The challenge with repairing any collection system is the time and resources needed. An old-fashioned excavation repair or replacement of the failing portions “takes an enormous amount of money and time plus impeded vehicular traffic with road closures,” says Stagg. “That means commuter inconvenience, taxpayer frustration, government official frustration, and so on. It’s a vicious cycle.”
Foundation Professionals of Florida takes a trenchless approach instead. The contractor tackles the challenge of I/I inside the manhole structures and the lift stations themselves with two different polyurethane injection resins from Prime Resins.
“We stop the leaks by pumping out the structure, going down the hole and starting the process from the bottom up,” says Stagg. “We stop the gushing leaks with Hydro Gel, injecting from the bottom up.” Prime Flex Hydro Gel SX is a hydrophilic polyurethane resin from Prime Resins that forms a tenacious bond with concrete and remains flexible after curing, making it a great choice for structures subject to vibration as are many manholes.
“Once the gushing leaks are stopped, we follow that with injection of Prime Flex 920 to encapsulate the problem area,” says Stagg. Prime Resins’ Prime Flex 920 is a hydrophobic polyurethane that forms a watertight, rigid foam. It has the added benefit of being certified as compliant with NSF/ANSI Standard 61 for contact with potable water.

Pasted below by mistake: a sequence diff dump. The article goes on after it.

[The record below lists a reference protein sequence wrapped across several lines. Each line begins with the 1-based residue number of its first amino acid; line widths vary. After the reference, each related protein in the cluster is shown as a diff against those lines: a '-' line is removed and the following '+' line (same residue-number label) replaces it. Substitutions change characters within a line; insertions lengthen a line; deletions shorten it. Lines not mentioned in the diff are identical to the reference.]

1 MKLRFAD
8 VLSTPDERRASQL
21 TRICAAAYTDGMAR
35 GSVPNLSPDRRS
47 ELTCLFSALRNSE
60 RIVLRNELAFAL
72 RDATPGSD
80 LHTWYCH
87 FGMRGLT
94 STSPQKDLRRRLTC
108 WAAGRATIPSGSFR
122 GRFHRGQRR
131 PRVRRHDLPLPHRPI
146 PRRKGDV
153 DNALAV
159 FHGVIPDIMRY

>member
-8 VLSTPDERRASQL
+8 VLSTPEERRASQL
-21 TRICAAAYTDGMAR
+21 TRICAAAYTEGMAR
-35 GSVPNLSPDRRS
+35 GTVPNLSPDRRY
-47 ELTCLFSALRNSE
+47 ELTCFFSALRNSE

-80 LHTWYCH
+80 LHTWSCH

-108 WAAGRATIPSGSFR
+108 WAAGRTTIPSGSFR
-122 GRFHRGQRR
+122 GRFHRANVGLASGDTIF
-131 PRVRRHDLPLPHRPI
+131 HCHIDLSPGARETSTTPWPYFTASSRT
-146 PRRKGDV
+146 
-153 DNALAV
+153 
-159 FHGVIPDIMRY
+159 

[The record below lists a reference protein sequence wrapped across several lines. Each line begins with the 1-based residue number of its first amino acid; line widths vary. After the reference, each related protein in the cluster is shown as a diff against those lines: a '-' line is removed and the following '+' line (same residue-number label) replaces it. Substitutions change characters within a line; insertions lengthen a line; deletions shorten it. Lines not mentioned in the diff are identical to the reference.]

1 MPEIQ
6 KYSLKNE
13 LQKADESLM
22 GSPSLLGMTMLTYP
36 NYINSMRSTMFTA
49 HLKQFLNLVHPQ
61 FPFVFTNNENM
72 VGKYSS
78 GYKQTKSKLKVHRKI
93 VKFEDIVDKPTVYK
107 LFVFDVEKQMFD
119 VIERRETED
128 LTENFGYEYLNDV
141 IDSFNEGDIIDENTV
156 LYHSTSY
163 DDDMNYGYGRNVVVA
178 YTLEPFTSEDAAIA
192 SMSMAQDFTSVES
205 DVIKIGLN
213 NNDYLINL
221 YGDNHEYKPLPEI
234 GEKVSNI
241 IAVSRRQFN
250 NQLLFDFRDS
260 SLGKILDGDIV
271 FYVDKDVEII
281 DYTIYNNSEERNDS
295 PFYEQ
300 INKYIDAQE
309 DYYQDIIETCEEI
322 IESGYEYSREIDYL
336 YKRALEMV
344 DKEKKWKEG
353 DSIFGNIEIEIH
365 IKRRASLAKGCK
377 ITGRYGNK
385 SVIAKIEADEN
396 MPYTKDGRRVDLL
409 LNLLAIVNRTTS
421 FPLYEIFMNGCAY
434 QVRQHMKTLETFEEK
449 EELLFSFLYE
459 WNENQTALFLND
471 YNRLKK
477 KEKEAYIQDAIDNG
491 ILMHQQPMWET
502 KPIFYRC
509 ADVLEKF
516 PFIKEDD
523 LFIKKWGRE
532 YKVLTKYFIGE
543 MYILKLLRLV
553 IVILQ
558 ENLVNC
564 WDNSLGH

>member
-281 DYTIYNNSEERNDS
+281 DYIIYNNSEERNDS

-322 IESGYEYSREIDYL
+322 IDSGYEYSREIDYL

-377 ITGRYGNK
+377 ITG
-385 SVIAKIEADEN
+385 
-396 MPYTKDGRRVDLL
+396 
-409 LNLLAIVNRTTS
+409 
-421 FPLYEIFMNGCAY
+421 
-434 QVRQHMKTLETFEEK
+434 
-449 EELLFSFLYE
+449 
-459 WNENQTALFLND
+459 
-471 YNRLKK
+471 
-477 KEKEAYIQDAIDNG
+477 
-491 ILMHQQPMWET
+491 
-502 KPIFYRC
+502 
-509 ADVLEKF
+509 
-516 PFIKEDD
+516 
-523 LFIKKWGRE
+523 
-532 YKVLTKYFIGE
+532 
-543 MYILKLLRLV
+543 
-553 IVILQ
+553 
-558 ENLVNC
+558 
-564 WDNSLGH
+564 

“We like 920 for the ease of application, how well it permeates the soil and because we are able to control the reaction time,” says Stagg. Technicians control the reaction time with the amount of catalyst added to the resin. Prime Flex 920’s reaction time ranges from 4 to 13 seconds and a full cure time of 5 to 90 seconds, depending on catalyst ratio. The speed of the resin allows for efficient and effective curtain grouting.
Once the crew is finished and the manholes are leak-free, some of them are subsequently lined for structural protection, particularly if those manholes are part of an ongoing capital improvement project. Some of the manhole structures are so old they are made of brick and benefit from structural support.
The biggest challenge with the work is the location of the manholes in major intersections and roadways. This requires traffic maintenance protocols and a lot of additional support manpower.
“It’s great to have a customer who is thrilled with the final product,” says Stagg. “They know that the structure is fixed and they can go on to deal with other issues.”
The most rewarding part, however, is benefiting entire areas of communities not just one spot.
“Our work is protecting the environment, people’s homes and their investments,” says Stagg. “It is rewarding to have that much positive impact. We are keeping our drinking water and our rivers clean. We are helping a municipality better serve its customers and doing that in partnership with the municipalities — they are out there with us. When we are successful at eliminating I/I, they can make better use of taxpayer dollars rather than treating extra wastewater.”